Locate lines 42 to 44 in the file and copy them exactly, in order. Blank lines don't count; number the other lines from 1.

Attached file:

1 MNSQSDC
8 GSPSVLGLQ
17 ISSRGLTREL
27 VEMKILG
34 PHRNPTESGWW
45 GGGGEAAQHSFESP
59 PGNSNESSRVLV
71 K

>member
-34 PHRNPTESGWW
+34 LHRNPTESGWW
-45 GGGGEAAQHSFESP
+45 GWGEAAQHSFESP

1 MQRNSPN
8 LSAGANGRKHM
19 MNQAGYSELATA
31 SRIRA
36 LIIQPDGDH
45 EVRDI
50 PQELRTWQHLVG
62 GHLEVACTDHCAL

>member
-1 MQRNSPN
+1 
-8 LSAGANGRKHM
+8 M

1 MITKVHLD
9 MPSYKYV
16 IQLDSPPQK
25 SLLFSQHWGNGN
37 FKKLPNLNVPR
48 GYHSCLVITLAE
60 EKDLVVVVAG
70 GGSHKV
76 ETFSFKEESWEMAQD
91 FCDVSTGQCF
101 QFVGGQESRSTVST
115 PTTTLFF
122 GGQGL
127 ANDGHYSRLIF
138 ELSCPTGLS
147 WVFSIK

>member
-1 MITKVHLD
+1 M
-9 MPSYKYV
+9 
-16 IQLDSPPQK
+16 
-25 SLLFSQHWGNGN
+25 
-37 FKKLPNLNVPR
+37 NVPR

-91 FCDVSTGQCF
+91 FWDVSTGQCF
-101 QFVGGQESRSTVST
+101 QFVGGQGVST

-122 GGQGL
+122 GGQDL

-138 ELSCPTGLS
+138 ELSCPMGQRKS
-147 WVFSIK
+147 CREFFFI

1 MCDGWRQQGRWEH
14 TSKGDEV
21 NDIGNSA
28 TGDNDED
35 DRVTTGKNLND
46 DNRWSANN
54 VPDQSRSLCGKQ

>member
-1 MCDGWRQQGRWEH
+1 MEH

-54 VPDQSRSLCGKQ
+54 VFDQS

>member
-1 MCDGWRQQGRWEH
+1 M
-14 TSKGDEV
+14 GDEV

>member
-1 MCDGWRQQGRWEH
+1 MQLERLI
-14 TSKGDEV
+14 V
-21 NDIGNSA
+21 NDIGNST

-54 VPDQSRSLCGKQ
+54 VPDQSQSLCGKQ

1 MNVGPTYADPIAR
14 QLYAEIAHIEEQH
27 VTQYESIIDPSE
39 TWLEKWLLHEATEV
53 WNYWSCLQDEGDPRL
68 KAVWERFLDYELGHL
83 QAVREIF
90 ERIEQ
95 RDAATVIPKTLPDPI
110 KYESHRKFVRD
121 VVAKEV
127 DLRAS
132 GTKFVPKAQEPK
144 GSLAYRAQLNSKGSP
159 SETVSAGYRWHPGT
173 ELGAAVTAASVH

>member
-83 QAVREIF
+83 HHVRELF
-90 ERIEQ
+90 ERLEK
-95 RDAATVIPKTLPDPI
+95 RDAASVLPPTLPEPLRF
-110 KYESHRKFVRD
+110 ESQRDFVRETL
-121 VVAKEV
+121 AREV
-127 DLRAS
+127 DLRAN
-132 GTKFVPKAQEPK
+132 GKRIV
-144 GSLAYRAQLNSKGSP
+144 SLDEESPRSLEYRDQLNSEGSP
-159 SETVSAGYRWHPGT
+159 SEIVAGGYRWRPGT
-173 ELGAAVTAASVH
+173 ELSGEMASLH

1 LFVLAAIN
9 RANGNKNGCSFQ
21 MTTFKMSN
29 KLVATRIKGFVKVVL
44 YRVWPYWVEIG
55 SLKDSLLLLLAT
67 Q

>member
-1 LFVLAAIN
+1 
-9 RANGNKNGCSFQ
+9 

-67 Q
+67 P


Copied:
147 WVFSIK

>member
-1 MITKVHLD